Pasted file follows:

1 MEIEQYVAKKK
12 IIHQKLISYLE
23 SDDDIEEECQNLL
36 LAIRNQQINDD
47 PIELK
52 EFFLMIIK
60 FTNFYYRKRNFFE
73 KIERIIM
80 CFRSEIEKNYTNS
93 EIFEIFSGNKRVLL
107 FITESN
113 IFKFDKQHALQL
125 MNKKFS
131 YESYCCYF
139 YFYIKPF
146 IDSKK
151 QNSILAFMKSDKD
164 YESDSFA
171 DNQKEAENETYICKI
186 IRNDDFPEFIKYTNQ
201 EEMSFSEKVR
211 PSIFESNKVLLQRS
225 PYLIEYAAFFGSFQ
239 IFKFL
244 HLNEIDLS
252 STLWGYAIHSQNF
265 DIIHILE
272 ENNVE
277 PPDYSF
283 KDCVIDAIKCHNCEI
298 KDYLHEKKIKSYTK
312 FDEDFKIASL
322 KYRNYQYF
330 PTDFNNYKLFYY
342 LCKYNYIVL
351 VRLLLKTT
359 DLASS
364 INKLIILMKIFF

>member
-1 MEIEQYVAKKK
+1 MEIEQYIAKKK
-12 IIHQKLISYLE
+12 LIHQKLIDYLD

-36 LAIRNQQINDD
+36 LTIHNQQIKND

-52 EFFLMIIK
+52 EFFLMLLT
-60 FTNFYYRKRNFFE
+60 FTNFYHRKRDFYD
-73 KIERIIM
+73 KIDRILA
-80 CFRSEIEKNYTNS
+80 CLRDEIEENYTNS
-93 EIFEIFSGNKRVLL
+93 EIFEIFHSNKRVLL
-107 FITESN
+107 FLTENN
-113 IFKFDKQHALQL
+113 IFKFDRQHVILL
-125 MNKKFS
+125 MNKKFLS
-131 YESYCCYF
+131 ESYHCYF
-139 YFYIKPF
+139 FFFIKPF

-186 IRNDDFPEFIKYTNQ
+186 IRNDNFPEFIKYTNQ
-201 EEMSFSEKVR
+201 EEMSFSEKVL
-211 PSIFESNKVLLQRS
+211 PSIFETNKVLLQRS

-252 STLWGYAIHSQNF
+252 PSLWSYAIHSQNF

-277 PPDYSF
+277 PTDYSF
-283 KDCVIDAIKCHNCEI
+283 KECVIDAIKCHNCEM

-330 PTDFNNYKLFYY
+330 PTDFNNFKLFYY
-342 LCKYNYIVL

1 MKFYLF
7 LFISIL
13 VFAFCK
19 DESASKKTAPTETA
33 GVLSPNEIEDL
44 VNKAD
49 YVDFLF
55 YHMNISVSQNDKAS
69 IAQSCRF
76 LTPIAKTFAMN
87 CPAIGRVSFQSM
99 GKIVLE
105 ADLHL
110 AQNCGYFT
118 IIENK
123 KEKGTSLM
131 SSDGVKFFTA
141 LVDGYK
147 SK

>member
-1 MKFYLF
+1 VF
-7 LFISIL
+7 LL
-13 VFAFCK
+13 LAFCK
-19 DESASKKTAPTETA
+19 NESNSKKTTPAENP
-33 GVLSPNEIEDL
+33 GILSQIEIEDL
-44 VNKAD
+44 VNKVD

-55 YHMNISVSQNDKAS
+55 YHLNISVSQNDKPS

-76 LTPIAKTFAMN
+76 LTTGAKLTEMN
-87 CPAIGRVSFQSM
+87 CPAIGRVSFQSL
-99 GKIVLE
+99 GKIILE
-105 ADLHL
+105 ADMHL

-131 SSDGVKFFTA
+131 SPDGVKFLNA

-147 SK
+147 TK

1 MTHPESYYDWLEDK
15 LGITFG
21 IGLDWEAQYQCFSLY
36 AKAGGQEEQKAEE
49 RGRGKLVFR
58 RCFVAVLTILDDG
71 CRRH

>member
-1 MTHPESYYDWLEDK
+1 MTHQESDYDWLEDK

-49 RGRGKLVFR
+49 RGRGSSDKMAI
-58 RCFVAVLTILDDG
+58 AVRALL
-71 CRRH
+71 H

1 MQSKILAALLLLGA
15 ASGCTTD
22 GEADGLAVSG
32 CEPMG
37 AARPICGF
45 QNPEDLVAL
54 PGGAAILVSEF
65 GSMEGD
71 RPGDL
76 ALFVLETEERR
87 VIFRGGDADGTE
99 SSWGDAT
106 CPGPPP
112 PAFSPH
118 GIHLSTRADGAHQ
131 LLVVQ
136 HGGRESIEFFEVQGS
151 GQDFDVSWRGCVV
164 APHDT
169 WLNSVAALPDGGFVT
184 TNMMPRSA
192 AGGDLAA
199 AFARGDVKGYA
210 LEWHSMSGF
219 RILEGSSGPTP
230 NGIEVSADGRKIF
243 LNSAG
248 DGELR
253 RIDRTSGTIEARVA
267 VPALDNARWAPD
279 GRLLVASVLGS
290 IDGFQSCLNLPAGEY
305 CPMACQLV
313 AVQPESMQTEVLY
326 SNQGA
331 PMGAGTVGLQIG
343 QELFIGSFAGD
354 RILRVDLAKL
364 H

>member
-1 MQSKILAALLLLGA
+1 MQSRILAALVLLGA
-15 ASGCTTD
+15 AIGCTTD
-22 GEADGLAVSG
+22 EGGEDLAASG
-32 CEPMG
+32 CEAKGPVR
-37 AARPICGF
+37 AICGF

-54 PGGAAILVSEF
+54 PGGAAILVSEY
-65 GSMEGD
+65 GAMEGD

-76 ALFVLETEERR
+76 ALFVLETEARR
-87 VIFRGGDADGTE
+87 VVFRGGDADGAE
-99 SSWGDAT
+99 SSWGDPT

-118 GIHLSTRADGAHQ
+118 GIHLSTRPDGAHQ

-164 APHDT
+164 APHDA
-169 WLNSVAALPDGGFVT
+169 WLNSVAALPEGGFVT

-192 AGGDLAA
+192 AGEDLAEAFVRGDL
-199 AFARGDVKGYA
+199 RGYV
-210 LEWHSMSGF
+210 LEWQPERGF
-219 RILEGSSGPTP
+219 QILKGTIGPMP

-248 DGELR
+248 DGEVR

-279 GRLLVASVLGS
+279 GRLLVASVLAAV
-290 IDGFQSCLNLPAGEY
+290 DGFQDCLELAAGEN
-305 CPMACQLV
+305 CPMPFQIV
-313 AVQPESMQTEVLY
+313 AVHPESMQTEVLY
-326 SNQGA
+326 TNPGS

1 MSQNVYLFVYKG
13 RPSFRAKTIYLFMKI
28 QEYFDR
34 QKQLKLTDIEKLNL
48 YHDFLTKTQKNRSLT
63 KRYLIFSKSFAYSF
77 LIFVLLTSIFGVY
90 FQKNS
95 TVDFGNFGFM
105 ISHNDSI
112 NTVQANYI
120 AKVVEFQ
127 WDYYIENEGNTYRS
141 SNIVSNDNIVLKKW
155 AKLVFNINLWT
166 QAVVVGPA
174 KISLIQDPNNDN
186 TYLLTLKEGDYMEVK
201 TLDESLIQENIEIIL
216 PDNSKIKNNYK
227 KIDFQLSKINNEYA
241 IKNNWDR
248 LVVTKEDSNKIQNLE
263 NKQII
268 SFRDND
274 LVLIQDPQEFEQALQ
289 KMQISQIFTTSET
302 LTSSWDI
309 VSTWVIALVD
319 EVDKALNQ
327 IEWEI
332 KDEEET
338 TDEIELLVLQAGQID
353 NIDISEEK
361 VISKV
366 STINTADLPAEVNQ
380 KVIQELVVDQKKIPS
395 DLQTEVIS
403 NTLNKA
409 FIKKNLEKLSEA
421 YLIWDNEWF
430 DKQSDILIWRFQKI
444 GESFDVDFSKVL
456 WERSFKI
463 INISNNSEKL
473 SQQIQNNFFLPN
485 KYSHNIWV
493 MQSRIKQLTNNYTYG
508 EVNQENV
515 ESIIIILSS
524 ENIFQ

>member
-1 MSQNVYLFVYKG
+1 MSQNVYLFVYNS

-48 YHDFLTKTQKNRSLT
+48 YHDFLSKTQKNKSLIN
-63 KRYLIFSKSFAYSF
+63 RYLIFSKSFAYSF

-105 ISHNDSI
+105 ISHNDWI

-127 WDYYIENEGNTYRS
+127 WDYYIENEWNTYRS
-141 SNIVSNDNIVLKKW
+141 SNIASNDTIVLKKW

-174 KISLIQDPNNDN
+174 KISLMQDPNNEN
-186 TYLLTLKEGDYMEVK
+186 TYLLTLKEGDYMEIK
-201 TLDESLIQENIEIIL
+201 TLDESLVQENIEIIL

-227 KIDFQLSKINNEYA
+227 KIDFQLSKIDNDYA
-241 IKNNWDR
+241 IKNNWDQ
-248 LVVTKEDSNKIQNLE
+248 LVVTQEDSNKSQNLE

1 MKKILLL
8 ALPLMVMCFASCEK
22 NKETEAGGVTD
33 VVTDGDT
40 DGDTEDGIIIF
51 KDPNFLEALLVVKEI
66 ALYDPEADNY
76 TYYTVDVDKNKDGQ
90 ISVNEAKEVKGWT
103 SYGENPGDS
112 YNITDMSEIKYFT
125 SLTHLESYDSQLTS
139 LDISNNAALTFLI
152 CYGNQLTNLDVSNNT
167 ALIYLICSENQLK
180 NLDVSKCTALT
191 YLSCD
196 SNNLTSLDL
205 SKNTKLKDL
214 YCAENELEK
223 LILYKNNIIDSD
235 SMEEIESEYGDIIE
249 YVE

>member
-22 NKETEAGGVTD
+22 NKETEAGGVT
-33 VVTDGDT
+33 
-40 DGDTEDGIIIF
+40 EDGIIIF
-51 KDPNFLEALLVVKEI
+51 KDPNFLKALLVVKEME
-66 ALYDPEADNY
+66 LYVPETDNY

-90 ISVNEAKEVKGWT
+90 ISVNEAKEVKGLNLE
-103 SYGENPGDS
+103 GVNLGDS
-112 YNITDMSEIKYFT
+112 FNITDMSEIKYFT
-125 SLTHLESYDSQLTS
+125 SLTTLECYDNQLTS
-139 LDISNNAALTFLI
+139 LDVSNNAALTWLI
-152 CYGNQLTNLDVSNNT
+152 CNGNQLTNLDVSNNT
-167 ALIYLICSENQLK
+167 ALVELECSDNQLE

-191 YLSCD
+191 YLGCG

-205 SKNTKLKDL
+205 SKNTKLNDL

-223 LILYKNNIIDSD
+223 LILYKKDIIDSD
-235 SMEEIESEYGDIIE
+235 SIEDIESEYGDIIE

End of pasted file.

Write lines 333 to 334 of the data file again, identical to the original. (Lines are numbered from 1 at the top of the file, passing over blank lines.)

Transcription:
-40 DGDTEDGIIIF
+40 EDGIIIF